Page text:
Even for hardcore horror fans, found footage movies have pretty much worn out their welcome. Too often, they feel like an easy way for someone to make a film on the cheap without having to account for polished camerawork, effects, editing or dialogue. And too often, they show little concern for originality, trotting out the same scenario over and over again. How many times can we watch a group of people investigate a haunted building and end up dead or missing, leaving only video evidence of their ordeal? By my count, 367.
For all of its faults (of which there are numerous), Safari does at least manage to stand out in this crowded sub-genre for one unique element: its setting. As the title implies, the movie takes place during an African safari, meaning we don’t have to suffer through another clichéd haunted house and/or abandoned asylum jump scare-fest.
We are, however, subjected to the same sort of mundane content that dooms the worst of this type of film: banal banter from bland characters, uneventful, ad-libby dialogue meant to replicate “real” conversations and long stretches of inactivity punctuated by brief, ineffectual scares. Plus, there’s the ever-present issue of why someone would be filming all of these scenes; even beyond the animal attacks (during which people should drop the camera and run), why the hell would you film someone grieving over the death of their spouse?
Setting it in the wilds of Africa, of course, means trotting out the old stereotype of the continent being one big open-air zoo full of wild animals (and wild people) around every corner waiting to kill you. (The film’s tagline “THIS IS AFRICA” certainly doesn’t help.) Here, we get lions, snakes, hyenas, elephants, zebras, leeches and even a non-Marvel black panther. The creatures menace a group of tourists — the main foursome from America and another four from South Africa (all white) — whose tour guides (both black) decide to take them from the safety of the reserve into an area designated for hunting because the group simply HAS to see some lions.
This being a horror movie, of course their vehicle becomes disabled in the middle of nowhere, and one guide quickly gets killed by an animal while the other high-tails it out of there, leaving the tourists to fend for themselves. Thanks to these two irresponsible louts, it initially seems the black characters in the story will be disposable tools, functioning merely to set the ball rolling on the inevitable mayhem, but the group comes across a young girl from Mozambique named Mbali (Ziniswa Baleka) who’s likewise lost in the wilderness.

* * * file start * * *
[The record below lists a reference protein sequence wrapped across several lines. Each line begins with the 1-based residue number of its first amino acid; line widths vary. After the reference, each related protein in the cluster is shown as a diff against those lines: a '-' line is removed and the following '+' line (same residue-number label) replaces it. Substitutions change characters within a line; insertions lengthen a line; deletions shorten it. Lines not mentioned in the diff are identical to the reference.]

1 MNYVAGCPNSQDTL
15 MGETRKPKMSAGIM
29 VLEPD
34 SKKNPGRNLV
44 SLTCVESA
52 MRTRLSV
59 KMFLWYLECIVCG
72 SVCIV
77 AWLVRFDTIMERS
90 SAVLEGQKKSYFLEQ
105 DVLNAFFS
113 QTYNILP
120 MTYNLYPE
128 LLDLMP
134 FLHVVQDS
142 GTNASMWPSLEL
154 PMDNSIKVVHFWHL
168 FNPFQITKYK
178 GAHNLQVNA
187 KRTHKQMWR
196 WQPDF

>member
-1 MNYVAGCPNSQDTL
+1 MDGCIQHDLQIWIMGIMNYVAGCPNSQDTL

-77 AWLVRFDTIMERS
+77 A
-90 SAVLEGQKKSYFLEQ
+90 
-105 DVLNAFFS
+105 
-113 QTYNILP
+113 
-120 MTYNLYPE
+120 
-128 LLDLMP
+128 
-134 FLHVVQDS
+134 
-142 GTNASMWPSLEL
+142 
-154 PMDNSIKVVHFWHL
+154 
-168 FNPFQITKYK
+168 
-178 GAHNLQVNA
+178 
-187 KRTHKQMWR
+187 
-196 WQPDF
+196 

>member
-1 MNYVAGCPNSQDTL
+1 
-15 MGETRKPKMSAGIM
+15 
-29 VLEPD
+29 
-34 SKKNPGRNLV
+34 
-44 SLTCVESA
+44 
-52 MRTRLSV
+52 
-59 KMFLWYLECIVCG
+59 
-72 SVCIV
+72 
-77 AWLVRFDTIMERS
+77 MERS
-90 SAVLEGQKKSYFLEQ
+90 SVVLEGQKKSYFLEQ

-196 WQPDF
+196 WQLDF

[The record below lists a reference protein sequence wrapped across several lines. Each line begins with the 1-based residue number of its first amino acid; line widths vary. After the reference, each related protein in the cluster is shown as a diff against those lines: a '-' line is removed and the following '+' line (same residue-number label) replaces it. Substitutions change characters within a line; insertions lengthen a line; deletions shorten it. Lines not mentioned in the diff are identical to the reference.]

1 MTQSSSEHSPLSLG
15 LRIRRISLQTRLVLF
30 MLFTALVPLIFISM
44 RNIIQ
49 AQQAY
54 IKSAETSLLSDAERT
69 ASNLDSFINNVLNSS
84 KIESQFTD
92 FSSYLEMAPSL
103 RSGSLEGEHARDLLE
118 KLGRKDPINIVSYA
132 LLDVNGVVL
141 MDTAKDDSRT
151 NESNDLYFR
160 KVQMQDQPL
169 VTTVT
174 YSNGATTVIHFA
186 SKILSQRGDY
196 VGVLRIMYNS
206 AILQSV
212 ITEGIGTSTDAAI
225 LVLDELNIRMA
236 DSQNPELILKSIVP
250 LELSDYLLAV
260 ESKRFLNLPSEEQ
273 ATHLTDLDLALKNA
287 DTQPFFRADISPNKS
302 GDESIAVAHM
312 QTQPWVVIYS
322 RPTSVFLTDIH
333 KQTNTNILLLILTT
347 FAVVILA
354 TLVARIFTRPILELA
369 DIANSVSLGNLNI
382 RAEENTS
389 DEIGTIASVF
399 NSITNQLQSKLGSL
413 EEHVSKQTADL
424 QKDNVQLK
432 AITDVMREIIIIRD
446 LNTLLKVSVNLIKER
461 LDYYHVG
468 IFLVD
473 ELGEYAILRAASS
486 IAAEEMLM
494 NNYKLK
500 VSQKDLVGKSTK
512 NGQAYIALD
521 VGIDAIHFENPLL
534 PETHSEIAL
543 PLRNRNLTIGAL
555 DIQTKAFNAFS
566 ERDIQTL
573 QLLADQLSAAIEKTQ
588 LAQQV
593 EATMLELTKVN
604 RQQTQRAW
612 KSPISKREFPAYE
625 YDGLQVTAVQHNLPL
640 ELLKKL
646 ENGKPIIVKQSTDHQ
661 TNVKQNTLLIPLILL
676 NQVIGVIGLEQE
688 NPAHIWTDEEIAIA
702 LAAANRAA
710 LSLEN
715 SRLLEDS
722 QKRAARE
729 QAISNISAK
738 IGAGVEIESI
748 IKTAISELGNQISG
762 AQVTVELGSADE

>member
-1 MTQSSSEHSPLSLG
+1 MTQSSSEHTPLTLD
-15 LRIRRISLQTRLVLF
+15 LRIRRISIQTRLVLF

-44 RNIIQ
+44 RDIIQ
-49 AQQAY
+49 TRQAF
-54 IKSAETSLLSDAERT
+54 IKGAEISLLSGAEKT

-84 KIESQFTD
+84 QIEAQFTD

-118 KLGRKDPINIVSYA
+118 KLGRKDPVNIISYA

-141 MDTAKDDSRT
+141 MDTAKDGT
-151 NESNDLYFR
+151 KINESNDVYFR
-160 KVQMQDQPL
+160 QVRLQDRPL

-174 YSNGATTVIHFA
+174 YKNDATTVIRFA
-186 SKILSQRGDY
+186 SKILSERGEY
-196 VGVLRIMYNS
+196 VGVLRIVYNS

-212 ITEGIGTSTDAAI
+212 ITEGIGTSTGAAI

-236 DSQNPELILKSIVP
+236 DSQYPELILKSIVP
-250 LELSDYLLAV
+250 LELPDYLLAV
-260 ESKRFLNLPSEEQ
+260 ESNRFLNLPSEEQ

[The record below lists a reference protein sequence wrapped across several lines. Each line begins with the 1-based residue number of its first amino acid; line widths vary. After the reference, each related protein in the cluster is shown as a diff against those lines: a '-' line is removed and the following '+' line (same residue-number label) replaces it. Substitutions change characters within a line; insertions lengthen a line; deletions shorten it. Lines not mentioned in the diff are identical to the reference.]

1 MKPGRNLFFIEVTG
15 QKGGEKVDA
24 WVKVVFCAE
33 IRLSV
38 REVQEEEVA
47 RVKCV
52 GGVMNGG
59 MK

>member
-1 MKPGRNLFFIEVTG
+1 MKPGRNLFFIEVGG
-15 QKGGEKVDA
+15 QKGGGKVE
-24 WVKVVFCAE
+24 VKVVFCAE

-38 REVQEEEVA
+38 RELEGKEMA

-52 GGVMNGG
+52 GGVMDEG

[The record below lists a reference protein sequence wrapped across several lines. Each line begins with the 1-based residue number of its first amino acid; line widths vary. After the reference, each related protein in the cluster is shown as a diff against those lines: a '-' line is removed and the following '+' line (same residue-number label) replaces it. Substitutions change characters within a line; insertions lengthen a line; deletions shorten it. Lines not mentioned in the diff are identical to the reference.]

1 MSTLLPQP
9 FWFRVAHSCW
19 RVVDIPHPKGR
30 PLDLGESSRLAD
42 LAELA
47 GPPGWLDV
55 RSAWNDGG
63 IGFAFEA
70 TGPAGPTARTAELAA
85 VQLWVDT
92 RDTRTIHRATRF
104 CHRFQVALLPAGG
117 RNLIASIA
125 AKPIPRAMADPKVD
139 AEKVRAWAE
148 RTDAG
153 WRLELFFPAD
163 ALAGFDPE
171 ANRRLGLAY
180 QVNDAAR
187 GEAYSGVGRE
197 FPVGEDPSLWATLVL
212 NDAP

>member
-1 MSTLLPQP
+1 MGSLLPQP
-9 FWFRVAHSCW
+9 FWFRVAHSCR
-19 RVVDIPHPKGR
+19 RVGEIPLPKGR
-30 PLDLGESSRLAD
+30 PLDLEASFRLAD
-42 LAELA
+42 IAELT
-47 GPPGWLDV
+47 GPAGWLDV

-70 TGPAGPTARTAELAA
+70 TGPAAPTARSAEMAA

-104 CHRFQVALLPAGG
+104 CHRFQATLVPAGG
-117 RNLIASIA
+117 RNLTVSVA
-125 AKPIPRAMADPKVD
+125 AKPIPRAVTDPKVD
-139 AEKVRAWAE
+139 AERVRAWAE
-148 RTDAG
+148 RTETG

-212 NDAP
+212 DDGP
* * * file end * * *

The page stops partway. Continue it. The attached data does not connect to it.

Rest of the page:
Mbali has a sob story that puts the group’s to shame. On her deathbed, her terminally ill mother sent her and her siblings on a cross-country trek on foot to live with their aunt in South Africa, but along the way, the children were attacked by lions, and only Mbali survived. Thus, despite speaking few lines of dialogue (She doesn’t know English.), the little girl becomes the central figure whose survival is the emotional core of the film.
Unfortunately for her, the group isn’t exactly full of Bear Gryllses. Even though they have a map, they can’t figure which direction they should go — even when they encounter pretty obvious landmarks like rivers and mountains. At one point, a helicopter flies overhead, and they don’t even think to light their flares. And frankly, they barely even need the animals to ensure their doom; when they aren’t having heart attacks or falling off cliffs, they literally SHOOT THEMSELVES IN THE FACE.
Luckily, Mbali knows some tricks of the trade for survival, and she actually ends up helping them as much as they help her. And, in a rarity for a found footage film — SPOILER ALERT — she actually ends up living through the experience, and as the sole survivor, she’s responsible for delivering the footage to the US State Department in South Africa. *END SPOILER*
The most impressive (or criminally reckless?) part about Safari is how close the actors and camera operators seem to get to the wild animals in real life. It looks like they literally just went on a real safari and filmed a movie over the course of a couple of days. I guess the film is something of a success for its ability to convey that sort of realism, but in virtually all other ways, it’s a dud. Perhaps because they did shoot it on a safari, the animal attacks are few and far between (since they couldn’t exactly control them), and the footage of the attacks is murky and disorienting.
There’s an attempt to toss in an interesting “don’t mess with Mother Nature” message about big game hunting — one character opines, “They’re hunting us because we hunt them…We deserve it.” — but it’s dealt with in a throwaway manner, and the shoddy quality of the movie makes it ring hollow anyway. Veteran South African director Darrell Roodt has helmed films as high-brow as Cry, the Beloved Country and as low — er, no-brow as Dracula 3000, and while Safari doesn’t stoop to that level, being better than Dracula 3000 isn’t exactly high praise.